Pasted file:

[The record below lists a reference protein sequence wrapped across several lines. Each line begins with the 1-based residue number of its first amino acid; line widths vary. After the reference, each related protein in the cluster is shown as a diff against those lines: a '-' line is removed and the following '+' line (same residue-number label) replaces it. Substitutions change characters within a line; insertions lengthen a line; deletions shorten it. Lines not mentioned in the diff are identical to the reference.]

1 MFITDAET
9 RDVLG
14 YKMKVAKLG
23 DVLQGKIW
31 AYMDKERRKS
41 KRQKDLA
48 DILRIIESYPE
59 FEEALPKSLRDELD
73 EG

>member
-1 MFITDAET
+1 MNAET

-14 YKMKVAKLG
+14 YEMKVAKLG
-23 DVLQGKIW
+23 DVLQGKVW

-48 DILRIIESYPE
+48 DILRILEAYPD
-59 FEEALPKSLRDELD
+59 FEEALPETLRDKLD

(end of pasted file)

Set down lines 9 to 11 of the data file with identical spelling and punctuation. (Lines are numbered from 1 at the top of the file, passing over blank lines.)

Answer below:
59 FEEALPKSLRDELD
73 EG

>member